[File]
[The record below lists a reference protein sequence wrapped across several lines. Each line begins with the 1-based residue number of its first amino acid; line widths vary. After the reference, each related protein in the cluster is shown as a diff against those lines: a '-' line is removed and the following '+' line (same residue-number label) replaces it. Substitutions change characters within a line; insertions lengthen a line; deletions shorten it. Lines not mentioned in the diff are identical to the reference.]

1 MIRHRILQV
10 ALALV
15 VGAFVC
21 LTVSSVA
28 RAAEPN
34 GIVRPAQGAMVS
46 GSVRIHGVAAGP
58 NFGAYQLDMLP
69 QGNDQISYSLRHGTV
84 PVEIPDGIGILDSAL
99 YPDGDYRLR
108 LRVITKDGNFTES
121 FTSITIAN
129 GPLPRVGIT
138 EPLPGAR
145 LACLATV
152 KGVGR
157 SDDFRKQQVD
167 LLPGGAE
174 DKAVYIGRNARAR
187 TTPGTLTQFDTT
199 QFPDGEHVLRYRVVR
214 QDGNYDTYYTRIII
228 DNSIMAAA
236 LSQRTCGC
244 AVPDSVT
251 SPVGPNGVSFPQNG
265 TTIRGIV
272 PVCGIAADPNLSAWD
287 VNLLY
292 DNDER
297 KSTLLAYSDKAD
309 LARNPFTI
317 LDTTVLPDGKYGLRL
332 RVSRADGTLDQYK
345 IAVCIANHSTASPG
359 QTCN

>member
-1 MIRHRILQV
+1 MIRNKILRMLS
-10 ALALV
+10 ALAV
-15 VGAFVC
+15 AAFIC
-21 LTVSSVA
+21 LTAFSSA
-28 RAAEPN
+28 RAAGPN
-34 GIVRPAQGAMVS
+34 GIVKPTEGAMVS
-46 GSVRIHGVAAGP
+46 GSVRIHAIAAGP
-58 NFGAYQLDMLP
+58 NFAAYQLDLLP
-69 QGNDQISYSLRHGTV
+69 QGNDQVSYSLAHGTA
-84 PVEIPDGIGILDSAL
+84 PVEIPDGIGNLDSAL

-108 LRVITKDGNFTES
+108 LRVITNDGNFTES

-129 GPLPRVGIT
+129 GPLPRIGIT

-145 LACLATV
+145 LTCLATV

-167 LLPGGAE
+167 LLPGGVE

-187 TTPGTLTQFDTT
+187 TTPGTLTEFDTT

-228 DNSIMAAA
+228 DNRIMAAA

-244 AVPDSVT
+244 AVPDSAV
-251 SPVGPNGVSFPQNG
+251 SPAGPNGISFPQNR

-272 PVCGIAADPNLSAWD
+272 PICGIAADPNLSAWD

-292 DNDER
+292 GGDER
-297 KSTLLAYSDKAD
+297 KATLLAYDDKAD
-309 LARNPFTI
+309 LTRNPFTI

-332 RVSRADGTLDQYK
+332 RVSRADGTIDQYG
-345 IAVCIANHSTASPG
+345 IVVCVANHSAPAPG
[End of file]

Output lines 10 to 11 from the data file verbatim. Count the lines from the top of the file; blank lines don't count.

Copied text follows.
69 QGNDQISYSLRHGTV
84 PVEIPDGIGILDSAL